Posted by: episystechpubs | November 3, 2014

Editor’s Corner: Word of the Day – Leverage

Good morning!

For giggles, I subscribe to the Dictionary.com Word of the Day. But I also have a fun desk calendar that gives me the Urban Dictionary word of the day, and these are usually words that are not recognized by any professional dictionary. They are often slang terms (and they are typically off-color; so if you look them up, consider yourself forewarned). Occasionally, these words or phrases catch on in our everyday speech, but usually they just make me laugh.

For example, a while back Urban Dictionary introduced the following word and definition:

voluntold: The exact opposite of volunteering. Always used in reference to an unpleasant task to which you have been assigned by your boss.

Example:
Co-worker 1: I hear you got a transfer.
Co-worker 2: Yeah. I didn’t want to, but I was voluntold.

And then sometimes, the Urban Dictionary word of the day ridicules our misuse or overuse of a word. That’s what happened last Thursday when the following word and definition came up and made me high-five my imaginary cubicle-mate.

leverage: After much misuse, the word leverage no longer describes anything or has any meaning to anyone who has ever worked in an office. In business circles this word is most commonly used in place of the word use or get.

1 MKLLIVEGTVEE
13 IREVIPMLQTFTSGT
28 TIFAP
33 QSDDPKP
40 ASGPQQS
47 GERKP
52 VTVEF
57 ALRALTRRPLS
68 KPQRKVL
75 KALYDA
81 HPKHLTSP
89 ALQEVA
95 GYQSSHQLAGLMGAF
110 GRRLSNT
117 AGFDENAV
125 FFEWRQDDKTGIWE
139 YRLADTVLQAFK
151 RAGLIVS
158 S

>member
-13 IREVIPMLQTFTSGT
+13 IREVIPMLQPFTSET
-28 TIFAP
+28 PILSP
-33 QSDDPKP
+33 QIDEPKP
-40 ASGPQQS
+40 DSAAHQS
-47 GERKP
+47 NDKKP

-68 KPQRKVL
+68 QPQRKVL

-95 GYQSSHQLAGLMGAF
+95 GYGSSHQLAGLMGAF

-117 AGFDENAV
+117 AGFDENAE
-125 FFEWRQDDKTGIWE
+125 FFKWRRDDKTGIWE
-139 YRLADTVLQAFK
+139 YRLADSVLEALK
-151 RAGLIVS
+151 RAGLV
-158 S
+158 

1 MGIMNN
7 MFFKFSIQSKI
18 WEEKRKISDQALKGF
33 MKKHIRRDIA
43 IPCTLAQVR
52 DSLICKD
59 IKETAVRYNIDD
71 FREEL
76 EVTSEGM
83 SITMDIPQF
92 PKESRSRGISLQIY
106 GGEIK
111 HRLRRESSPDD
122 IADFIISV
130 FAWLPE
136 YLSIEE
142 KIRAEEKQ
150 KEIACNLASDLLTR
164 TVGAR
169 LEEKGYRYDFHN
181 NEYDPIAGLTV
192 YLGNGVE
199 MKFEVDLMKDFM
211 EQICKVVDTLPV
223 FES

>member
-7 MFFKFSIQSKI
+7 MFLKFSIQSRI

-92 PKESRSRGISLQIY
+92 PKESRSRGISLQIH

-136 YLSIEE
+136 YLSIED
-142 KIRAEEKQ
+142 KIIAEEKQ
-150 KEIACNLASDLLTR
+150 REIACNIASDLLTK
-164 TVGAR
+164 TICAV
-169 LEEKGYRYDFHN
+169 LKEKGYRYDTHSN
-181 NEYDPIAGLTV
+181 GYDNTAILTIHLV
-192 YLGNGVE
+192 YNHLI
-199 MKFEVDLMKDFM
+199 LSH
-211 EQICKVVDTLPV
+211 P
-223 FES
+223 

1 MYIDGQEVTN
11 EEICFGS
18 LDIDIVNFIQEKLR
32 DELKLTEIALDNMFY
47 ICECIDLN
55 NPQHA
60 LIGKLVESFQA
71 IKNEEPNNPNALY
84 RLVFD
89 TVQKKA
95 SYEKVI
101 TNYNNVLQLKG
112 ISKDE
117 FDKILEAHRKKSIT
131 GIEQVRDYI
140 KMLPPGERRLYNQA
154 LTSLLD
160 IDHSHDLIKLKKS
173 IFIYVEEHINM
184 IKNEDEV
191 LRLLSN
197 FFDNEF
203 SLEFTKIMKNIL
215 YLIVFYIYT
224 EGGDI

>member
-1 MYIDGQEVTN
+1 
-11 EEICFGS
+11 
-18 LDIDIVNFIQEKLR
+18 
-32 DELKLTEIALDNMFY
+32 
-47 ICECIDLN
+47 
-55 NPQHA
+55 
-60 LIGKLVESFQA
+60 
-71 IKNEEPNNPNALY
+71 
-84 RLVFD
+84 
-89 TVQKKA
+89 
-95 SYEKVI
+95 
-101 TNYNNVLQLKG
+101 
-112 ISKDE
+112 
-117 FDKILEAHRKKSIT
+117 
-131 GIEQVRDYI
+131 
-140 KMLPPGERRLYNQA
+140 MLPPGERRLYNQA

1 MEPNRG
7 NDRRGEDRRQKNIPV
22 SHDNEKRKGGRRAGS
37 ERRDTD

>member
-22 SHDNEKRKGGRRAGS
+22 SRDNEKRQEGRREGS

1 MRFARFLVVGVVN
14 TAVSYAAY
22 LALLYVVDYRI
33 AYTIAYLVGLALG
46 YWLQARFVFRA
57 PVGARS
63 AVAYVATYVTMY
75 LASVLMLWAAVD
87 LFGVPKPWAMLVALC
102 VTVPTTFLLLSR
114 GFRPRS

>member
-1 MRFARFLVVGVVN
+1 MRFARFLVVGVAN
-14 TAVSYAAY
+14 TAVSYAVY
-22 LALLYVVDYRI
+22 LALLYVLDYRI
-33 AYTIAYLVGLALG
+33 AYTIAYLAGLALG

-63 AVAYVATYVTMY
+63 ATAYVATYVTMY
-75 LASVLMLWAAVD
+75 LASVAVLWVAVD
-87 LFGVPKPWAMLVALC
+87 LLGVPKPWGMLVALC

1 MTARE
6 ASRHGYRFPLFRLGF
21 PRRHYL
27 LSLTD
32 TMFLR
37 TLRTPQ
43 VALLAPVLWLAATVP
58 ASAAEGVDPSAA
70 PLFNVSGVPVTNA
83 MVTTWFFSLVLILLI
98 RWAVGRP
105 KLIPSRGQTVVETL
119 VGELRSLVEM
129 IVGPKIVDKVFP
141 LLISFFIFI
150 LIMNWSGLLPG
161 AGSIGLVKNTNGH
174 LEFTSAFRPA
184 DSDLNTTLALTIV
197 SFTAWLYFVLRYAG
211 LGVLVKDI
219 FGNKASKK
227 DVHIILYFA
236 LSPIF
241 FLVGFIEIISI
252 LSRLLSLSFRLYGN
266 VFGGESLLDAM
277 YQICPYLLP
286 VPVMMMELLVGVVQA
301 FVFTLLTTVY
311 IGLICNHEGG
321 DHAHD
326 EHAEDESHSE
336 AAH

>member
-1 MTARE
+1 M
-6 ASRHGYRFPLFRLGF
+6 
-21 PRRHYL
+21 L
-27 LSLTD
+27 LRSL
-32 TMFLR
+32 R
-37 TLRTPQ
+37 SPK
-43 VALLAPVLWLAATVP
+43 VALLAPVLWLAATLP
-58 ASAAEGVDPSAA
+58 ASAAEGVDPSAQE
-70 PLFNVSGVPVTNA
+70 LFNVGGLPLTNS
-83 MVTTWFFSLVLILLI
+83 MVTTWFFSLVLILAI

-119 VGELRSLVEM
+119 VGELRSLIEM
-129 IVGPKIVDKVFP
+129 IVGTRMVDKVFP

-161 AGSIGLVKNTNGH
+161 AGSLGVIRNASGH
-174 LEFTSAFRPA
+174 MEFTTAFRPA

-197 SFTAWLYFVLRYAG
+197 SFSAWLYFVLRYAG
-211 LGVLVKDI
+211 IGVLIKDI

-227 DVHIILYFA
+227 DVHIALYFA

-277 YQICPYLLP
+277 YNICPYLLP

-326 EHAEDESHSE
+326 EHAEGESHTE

Example:
Can we take this offline? I’m starving and need to leverage a sandwich.

The word leverage is seriously overused in our communication and documentation. We are using this longer, less precise word when a shorter, clearer word does the trick. You really don’t need to say that a product “leverages a fully-automated scheduling system.” You can just say that the product uses one. If you want to be understood, it’s best to keep your writing simple and jargon-free.

Donna Bradley Burcher | Technical Editor, Adv. | Symitar®

8985 Balboa Ave. | San Diego, CA 92123 | Ph. 619.278.0432 | Ext: 765432


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